HTC One M9+ Review(Full)

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HTC One M9+

“If it ain’t broke, don’t fix it.” Such seems to be the guiding philosophy behind the HTC One M9, and for the most part, the approach works. The One M9 is a beautiful Android phone worthy of your consideration, unless you already own last year’s HTC One M8 (they could well be confused for the same phone). The Samsung Galaxy S6 beats it on most key features you’d care about however, including battery life and camera quality.

HTC’s 2015 top-of-the-line phone recycles the same sleek design as last year’s M8, sticking to the luxurious all-metal case and 1080p HD screen while incorporating key spec improvements — most notably a speedy, state-of-the-art Qualcomm Snapdragon 810 processor and upgraded front and rear cameras, the latter an attempt to address the M8’s biggest shortfall: that its primary camera just wasn’t as good as the competition.
If taking a gamble on a conservative design upgrade sounds oxymoronic, consider the current chaos at HTC: the move may have already cost HTC CEO Peter Chou his job. Yes, the earlier HTC One M8 easily ranked as one of last year’s best smartphones, but it competed against the small-screened iPhone 5S and the plasticky Samsung Galaxy S5, each of which felt like me-too throwbacks to their respective predecessors.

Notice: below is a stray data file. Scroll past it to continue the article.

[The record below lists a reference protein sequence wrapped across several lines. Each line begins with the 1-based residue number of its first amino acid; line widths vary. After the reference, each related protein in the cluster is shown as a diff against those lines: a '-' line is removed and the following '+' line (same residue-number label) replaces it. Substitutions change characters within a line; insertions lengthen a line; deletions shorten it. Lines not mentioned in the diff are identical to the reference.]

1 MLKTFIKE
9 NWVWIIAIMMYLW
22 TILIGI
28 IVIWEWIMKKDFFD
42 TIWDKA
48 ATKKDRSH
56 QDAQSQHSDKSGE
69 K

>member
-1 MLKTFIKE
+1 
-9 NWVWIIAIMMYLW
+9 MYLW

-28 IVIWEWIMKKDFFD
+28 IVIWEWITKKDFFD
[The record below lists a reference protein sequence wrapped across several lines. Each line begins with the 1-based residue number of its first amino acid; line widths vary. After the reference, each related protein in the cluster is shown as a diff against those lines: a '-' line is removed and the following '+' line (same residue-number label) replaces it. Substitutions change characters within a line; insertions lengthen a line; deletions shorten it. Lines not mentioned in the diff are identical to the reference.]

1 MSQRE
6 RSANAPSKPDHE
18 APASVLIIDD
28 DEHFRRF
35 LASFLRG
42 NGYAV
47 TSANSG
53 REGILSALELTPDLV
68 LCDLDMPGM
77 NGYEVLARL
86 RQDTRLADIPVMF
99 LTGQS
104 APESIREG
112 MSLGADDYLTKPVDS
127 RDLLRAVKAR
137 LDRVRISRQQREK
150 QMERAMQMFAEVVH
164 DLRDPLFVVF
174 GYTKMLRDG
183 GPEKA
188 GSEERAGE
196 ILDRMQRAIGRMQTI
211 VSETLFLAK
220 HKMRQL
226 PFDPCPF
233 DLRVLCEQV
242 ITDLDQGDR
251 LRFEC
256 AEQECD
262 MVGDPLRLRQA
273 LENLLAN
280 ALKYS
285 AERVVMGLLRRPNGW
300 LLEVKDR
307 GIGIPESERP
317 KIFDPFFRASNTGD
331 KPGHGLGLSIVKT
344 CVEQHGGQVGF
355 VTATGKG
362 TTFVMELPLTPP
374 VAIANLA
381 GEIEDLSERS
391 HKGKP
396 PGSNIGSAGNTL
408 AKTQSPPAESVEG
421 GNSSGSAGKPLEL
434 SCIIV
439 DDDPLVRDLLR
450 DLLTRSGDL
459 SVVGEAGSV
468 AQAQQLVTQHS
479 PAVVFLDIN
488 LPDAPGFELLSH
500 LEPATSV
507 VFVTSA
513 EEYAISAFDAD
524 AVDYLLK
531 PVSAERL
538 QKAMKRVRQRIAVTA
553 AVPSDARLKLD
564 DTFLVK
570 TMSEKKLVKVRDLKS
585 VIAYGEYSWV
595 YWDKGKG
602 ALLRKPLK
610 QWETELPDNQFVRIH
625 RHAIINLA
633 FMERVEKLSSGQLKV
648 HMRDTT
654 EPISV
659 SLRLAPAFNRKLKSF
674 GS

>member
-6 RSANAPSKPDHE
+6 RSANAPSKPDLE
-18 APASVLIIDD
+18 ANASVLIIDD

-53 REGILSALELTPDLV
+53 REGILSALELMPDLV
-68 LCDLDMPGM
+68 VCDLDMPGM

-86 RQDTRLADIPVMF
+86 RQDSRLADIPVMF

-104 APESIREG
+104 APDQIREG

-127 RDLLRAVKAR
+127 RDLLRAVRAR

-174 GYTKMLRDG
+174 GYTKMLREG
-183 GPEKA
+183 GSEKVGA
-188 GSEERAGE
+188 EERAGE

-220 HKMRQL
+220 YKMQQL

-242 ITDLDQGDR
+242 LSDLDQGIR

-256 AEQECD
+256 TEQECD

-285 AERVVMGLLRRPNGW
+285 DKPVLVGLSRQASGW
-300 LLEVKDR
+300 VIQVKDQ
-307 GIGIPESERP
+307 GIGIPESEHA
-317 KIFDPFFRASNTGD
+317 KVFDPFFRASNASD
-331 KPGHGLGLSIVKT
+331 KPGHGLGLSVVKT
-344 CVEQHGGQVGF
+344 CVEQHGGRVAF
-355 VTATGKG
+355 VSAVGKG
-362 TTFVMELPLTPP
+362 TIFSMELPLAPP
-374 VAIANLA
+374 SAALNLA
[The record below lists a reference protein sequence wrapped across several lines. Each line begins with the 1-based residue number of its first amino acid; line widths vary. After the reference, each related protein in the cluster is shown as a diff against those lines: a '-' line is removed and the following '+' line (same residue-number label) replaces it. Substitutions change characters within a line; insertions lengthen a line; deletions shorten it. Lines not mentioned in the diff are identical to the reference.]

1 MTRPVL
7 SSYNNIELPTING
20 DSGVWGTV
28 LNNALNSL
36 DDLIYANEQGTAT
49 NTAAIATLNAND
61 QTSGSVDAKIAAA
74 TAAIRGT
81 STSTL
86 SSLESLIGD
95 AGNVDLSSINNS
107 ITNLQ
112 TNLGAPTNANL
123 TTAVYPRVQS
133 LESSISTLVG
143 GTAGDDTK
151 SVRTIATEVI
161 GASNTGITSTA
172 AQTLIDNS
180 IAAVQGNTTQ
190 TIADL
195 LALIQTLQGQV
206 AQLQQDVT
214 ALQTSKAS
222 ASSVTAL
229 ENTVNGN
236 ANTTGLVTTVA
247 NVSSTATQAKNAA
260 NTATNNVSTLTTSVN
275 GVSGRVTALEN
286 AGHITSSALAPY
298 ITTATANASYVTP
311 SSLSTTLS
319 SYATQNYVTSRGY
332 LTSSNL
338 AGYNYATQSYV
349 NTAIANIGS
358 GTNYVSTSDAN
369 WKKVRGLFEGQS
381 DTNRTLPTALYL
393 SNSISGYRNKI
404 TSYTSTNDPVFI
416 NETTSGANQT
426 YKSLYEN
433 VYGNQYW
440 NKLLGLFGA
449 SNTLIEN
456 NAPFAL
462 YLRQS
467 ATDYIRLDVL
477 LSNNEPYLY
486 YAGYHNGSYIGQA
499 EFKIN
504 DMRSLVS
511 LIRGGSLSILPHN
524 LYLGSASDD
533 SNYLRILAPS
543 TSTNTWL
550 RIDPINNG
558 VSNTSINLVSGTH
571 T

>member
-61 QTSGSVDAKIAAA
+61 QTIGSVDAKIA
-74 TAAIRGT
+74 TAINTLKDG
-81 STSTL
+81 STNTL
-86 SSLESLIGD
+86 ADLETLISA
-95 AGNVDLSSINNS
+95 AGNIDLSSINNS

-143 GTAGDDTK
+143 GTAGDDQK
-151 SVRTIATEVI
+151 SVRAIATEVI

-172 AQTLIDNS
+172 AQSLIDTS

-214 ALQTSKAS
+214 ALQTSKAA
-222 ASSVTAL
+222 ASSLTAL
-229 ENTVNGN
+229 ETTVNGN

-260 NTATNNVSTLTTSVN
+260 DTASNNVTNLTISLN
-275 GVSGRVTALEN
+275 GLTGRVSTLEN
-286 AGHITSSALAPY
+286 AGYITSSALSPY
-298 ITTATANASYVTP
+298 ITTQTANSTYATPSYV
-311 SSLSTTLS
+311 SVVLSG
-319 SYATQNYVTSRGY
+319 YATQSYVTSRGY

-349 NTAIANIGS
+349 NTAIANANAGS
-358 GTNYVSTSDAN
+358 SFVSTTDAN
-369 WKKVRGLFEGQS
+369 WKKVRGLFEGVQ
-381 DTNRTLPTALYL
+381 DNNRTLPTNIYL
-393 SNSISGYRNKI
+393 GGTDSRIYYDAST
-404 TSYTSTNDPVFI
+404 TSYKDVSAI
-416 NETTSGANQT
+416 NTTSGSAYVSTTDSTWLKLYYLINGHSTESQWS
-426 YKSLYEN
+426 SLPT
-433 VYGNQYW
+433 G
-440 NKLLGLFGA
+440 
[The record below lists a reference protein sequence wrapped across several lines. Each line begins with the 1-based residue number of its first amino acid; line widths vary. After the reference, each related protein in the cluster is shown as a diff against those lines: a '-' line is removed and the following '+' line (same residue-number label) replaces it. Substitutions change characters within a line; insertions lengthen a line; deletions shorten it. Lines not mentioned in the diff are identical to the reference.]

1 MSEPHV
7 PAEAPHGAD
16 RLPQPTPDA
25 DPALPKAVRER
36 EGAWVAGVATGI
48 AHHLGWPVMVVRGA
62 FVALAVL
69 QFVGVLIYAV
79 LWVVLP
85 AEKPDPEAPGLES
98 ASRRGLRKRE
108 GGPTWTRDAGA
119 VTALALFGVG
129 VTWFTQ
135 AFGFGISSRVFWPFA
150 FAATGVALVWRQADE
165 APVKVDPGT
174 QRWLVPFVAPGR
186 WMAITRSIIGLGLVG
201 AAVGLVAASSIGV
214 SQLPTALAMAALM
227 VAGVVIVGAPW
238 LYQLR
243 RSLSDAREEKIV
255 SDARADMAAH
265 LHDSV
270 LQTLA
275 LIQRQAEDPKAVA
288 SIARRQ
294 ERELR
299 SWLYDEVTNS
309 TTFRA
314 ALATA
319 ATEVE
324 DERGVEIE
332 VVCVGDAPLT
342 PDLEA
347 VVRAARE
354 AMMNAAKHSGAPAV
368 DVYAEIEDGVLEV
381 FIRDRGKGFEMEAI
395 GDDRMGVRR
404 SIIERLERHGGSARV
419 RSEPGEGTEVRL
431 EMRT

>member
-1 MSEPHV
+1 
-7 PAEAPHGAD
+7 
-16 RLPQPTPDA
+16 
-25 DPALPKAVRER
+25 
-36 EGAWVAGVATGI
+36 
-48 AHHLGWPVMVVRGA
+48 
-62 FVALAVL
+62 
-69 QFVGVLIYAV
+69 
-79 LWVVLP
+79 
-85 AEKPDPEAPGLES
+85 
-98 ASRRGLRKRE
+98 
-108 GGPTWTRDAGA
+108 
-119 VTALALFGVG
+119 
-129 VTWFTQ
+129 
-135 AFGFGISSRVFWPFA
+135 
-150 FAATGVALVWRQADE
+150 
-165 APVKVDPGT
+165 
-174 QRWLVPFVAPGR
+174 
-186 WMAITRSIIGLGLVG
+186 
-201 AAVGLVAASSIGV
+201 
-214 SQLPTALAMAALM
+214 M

The One M9, by comparison, goes mano a mano with the totally redesigned all-metal Samsung Galaxy S6, the current 800-pound gorilla of the smartphone world, the iPhone 6, plus a gaggle of cheap-but-good Android competitors.
Amid that intense competition, HTC is sweetening the pot (in the US, at least) with its “Uh Oh” protection program, which offers a one-time, no-questions-asked replacement for M9 models in the first year of ownership, if they’ve succumbed to a cracked screen or water damage, even if you switch carriers. And if you don’t swap the phone, you get a $100 credit toward a new HTC phone in the future.
Meanwhile, while our initial reservations about the M9’s camera quality were tempered by various software updates that deliver notable improvements in white balance and outdoor daylight shots — not to mention adding raw image shooting — it’s still not in the upper echelon of smartphone cameras. Low-light photos, noise reduction and selfies (from the front camera) are problematic, and the M9’s overall image quality lacks that of the Galaxy S6 and iPhone 6.

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HTC hasn’t exactly strayed far from the design scheme it used a year ago for the M8. It has an all-metal body, with the bombastic “BoomSound” speakers sitting above and below the display. The back of the phone is gently rounded and inset plastic lines traverse the body at the top and bottom — exactly as you’ll see on both the M8 and the M7 before it.

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